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Age Related Macular Degeneration Treatment Randolph MA

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Mei Lin Mellott, MD
(781) 849-2295
111 Grossman Dr
Braintree, MA
Specialties
Ophthalmology
Gender
Female
Education
Medical School: Univ Of Ma Med Sch, Worcester Ma 01655
Graduation Year: 1993

Data Provided By:
Dale Craig Oates, MD
(617) 770-4400
1900 Crown Colony Dr
Quincy, MA
Specialties
Ophthalmology
Gender
Male
Education
Medical School: Harvard Med Sch, Boston Ma 02115
Graduation Year: 1985

Data Provided By:
Mark Patten Dacey, MD
(617) 770-4400
1900 Crown Colony Dr Ste 301
Quincy, MA
Specialties
Ophthalmology
Gender
Male
Education
Medical School: Cornell Univ Med Coll, New York Ny 10021
Graduation Year: 1990

Data Provided By:
Jason S Mantagos, MD
Quincy, MA
Specialties
Ophthalmology
Gender
Male
Education
Medical School: Boston Univ
Graduation Year: 2004

Data Provided By:
Dr.John Mandeville
(617) 472-5242
1900 Crown Colony Dr # 301
Quincy, MA
Gender
M
Education
Medical School: Columbia Univ Coll Of Physicians And Surgeons
Year of Graduation: 1997
Speciality
Ophthalmologist
General Information
Accepting New Patients: Yes
RateMD Rating
5.0, out of 5 based on 1, reviews.

Data Provided By:
Dr.Eric Johnson
(781) 331-3300
1900 Crown Colony Dr # 301
Quincy, MA
Gender
M
Education
Medical School: Columbia Univ Coll Of Physicians And Surgeons
Year of Graduation: 1965
Speciality
Ophthalmologist
General Information
Hospital: Massachusetts Eye And Ear Infi, Boston, Ma
Accepting New Patients: Yes
RateMD Rating
2.0, out of 5 based on 2, reviews.

Data Provided By:
Richard Steven Weinhaus, MD
(617) 770-4400
1900 Crown Colony Dr
Quincy, MA
Specialties
Ophthalmology
Gender
Male
Education
Medical School: Harvard Med Sch, Boston Ma 02115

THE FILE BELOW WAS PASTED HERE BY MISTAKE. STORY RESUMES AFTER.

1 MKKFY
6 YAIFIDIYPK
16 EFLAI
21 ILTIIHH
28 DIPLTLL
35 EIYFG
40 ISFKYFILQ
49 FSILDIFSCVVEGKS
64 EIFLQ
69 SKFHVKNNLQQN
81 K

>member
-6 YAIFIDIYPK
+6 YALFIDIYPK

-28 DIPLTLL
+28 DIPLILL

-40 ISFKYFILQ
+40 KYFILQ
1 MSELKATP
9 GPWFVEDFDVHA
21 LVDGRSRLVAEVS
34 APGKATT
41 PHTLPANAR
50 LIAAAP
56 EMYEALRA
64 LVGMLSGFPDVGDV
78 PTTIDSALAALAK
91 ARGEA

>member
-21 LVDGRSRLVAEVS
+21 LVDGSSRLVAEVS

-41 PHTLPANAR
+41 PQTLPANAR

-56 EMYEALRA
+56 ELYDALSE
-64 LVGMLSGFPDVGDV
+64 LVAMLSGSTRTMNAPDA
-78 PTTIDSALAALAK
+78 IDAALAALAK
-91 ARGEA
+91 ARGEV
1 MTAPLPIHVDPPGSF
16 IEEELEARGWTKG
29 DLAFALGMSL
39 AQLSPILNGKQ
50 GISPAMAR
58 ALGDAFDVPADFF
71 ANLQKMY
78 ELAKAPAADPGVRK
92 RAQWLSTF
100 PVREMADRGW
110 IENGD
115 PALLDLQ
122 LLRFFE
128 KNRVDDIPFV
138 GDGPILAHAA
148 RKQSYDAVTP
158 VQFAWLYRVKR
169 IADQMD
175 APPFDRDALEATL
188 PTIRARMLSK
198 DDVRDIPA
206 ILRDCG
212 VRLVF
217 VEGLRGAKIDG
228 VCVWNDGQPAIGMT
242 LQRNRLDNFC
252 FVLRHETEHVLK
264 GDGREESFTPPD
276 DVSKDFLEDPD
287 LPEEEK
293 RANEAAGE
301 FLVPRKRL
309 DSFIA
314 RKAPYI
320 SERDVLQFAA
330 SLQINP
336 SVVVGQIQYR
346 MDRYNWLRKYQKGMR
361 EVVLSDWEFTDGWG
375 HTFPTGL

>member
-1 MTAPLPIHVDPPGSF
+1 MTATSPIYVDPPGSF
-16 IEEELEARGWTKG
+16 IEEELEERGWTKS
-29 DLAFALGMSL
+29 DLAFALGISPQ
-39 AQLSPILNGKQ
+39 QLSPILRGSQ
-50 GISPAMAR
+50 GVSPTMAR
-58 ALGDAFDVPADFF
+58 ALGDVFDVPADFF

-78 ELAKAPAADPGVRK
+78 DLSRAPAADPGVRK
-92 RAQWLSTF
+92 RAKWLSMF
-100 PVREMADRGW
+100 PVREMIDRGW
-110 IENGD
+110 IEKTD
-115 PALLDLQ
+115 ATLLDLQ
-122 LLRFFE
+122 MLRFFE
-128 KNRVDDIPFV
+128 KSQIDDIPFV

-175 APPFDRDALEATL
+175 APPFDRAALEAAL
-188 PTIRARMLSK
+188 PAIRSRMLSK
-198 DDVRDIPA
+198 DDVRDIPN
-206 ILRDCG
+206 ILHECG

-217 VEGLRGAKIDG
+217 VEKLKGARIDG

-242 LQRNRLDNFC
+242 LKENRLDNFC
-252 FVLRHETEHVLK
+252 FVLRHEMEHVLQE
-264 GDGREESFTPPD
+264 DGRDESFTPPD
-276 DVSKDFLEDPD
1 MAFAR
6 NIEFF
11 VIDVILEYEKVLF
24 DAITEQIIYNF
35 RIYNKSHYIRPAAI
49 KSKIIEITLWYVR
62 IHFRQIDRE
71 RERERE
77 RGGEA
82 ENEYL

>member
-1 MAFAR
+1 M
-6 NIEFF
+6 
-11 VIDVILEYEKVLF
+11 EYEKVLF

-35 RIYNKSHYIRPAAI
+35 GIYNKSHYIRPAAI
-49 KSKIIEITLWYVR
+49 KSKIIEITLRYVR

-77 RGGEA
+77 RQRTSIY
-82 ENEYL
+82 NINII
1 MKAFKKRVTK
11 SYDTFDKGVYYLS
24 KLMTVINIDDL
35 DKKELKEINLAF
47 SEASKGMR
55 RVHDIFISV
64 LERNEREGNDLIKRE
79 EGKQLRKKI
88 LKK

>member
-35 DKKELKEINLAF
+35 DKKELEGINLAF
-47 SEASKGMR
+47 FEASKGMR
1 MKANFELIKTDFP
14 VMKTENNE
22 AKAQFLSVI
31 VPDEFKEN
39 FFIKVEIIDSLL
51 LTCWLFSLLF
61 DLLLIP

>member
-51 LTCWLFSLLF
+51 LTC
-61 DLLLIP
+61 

Graduation Year: 1984

Data Provided By:
Domenic M Strazzulla, MD
(617) 770-1505
500 Congress St Ste 1A1
Quincy, MA
Specialties
Ophthalmology
Gender
Male
Education
Medical School: Boston Univ Sch Of Med, Boston Ma 02118
Graduation Year: 1981
Hospital
Hospital: Quincy City Hospital, Quincy, Ma
Group Practice: Bay Eye Care & Surgery

Data Provided By:
Daniel Moses Laby, MD
(781) 769-4797
95 Washington St
Canton, MA
Specialties
Ophthalmology
Gender
Male
Education
Medical School: George Washington Univ Sch Of Med & Hlth Sci, Washington Dc 20037
Graduation Year: 1987

Data Provided By:
Oscar K Hollander, MD
(508) 586-0717
10 N Pearl St
Brockton, MA
Specialties
Ophthalmology
Gender
Male
Education
Medical School: Middlesex Univ Sch Of Med, Waltham Ma
Graduation Year: 1942

Data Provided By:
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Age Related Macular Degeneration


There are a number of reasons why people may develop AMD, including increasing age, genetic and hereditary factors, and environmental risk factors. Since pigment in the eyes appears to be protective, Caucasians, particularly women, appear to be at greater risk. Smoking, family history, nutrition, and sunlight exposure over the course of one's lifetime may also play a role.

There are two forms of AMD, a more common dry form and a less common wet form. In the dry form, which affects 90% of AMD patients, aging deposits called drusen become deposited underneath the macula. In the vast majority of patients, these drusen cause no visual changes; however, in some the drusen can cause the macula to thin, resulting in a slow, gradual decrease in central vision. If the drusen cause substantial weakening of important layers in the macula, the wet form of AMD may then develop. Wet AMD develops when abnormal blood vessels start to grow through the layers of the macula that have been weakened by the dry form of AMD. These abnormal blood vessels can cause bleeding, leakage of fluid, and the formation of scar tissue, which in turn can lead to a rapid and severe loss of central vision. Although only 1 in 10 patients with AMD will convert from the dry to the wet form, the wet form accounts for 90% of the vision loss associated with AMD. The chance of a patient with dry AMD converting to the more agressive wet form is approximately 2% each year...

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